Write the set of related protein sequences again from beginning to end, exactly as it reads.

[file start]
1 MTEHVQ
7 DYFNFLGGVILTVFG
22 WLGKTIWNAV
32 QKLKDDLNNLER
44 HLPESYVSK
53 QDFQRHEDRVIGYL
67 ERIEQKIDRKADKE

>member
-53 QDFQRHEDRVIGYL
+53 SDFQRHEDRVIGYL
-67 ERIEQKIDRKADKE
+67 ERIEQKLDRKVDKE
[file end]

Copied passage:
1 MTEHVQ
7 DYFNFLGGVILTVFG
22 WLGKTIWNAV
32 QKLKDDLNNLER
44 HLPESYVSK
53 QDFQRHEDRVIGYL
67 ERIEQKIDRKADKE

>member
-53 QDFQRHEDRVIGYL
+53 SDFQRHEDRVIGYL
-67 ERIEQKIDRKADKE
+67 ERIEQKLDRKVDKE